16 October 2012

Less like camping

You never realize how nice it is to wake up to a warm house, until you've woken up to a 60°F house every morning for three weeks straight. Actually, that's not so bad -- it's the temperature delta stepping out of the 110°F shower that really wakes you up.

Our new furnace is finally in. It's so shiny!


...especially compared to the old rusting junk bucket that had puked condensate all over itself.

You may have noticed it's also a magic furnace because the gas is not hooked up to it. Actually, the new gas line still has to be inspected so the furnace is running off the old line temporarily. We should switch to the new gas line next week when the roofers come and move the water heater chimney from the old water heater (in the house) to the new water heater (in the garage) that will run off the new gas line. Yes, it's complicated.

06 October 2012

Knight rider

We're building a new chicken coop for Lemontree's hens, and we don't like getting up at the crack of dawn to go let them out of the coop every morning (if they're not locked up, literally with a padlock, racoons eat them). So, I'm making an automatic door.

If you're read this blog you may recall I've made other electronic devices like DRL/stop/turnsignal integrators for motorcycles and such. However this time we wanted more sophistication. Think about it -- a timer based solution will only open the door at the right time twice a year, because sunrise and sunset times (what chickens work off of) change every day. A light sensor could work, except our chickens like to wake up about 1/2 hour before dawn and go to bed about an hour after sunset.  Besides, a light sensor could be fooled by a cloudy day, full moon, or neighbor's motion lamp.

So how to we make a door open half an hour before sunrise, and close an hour after sunset no matter what? Well there's a mathematical equation to figure the sunrise/sunset times exactly, so we just have to calculate it every day. That requires... a computer.

Putting a computer in a chicken coop is silly (well, I guess the hens could Tweet using Twitter when they want out, but they have a hard time using a mouse without opposable thumbs). No, this is why microcontrollers were invented.

A microcontroller is about as powerful as state-of-the-art PCs in the early 80s. The one I selected, the Atmel Atmega328p, can run up to 20MHz. It's only got 2K (as in, 2,048 BYTES) of RAM, though, and 32K of program storage. The good news is, a chicken coop door program takes maybe 11K of program storage and maybe a few dozen bytes of RAM, so it's perfect. In fact I'll even be running it at a slower 8MHz to save power, which still takes only a fraction of a second to calculate sunrise/sunset times.

The kind folks at Arduino have written some nice developer software for the Atmega chips, so I don't have to learn a bunch of arcane incantations. In fact, I wrote a whole program last night. This isn't the chicken coop door program, it's just something I was playing around with. It uses a "shift register" chip -- it has 8 outputs, so you send it a series of bits (1s and 0s) and it sends them to it's 8 output pins in sequence.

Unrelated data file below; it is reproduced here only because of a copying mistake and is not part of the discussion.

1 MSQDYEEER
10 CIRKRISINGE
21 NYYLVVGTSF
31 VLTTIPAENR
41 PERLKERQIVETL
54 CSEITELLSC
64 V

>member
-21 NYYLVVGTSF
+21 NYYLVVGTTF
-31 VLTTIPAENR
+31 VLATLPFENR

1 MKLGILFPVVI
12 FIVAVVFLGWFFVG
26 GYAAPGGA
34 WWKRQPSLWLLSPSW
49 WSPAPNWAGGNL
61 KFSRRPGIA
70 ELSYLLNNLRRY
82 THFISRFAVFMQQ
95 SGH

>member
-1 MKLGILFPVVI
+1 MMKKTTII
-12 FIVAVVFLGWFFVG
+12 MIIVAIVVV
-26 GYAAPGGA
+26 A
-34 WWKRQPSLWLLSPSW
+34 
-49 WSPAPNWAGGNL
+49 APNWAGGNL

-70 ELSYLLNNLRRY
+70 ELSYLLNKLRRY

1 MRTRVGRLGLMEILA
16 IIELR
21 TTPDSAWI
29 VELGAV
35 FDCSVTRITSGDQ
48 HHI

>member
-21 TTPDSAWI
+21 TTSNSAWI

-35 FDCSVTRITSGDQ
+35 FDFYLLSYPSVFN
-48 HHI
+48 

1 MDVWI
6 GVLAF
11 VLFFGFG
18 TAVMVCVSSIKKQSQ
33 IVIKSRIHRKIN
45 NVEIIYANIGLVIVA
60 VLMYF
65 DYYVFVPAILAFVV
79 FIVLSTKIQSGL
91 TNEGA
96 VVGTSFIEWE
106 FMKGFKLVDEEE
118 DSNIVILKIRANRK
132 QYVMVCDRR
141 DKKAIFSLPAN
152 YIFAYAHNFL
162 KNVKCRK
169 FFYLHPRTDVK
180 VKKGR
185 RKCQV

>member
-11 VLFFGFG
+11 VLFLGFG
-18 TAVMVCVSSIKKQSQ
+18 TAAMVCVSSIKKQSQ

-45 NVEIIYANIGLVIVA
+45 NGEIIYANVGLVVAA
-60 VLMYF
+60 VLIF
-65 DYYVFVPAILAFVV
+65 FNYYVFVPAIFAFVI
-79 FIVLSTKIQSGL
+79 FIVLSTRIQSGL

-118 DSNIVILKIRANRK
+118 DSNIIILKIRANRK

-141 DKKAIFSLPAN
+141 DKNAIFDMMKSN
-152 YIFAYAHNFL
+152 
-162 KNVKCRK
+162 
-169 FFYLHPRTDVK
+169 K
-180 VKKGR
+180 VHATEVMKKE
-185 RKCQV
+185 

Here's the program:

#include "SPI.h"

int dtime = 60;
byte direction = 0;

void setup() {               
  SPI.begin();
}

void loop() {

  SPI.transfer(B10000000);
  delay(dtime);
  SPI.transfer(B01000000);
  delay(dtime);
  SPI.transfer(B00100000);
  delay(dtime);
  SPI.transfer(B00010000);
  delay(dtime);
  SPI.transfer(B00001000);
  delay(dtime);
  SPI.transfer(B00000100);
  delay(dtime);
  SPI.transfer(B00000010);
  delay(dtime);
  SPI.transfer(B00000001);
  delay(dtime);
  SPI.transfer(B00000010);
  delay(dtime);
  SPI.transfer(B00000100);
  delay(dtime);
  SPI.transfer(B00001000);
  delay(dtime);
  SPI.transfer(B00010000);
  delay(dtime);
  SPI.transfer(B00100000);
  delay(dtime);
  SPI.transfer(B01000000);
  delay(dtime);
  if (direction == 0) {
    dtime = dtime -10;
    if (dtime < 1) {
      direction = 1;
    }
  }
  else {
    dtime = dtime + 10;
      if (dtime > 59) {
      direction = 0;
    }
  }
}


If you look at the position of the "1"s in the above SPI.Transfers, you can guess that I've just made a Knight Rider (or Battlestar Galactica Cylon) back-and-forth animation. If that's what you guessed, you're right! I also decided to make it speed up and slow down, just for fun.


video

(Those of you reading by email may have to go to the website to view it.)

We have serious Project Overload on the new house right now, we have a plumber coming Monday, the roofers coming in a week or two, gutters after that, furnace end of October (yes it's already cold and we're freezing), Windows mid-November, and we're in the process of painting right now. We also put up a bunch of new siding yesterday, and I got to use my new pneumatic palm nailer (those are a blast). New chicken coop and automatic door have to fit into the schedule somewhere. So, more on the door later.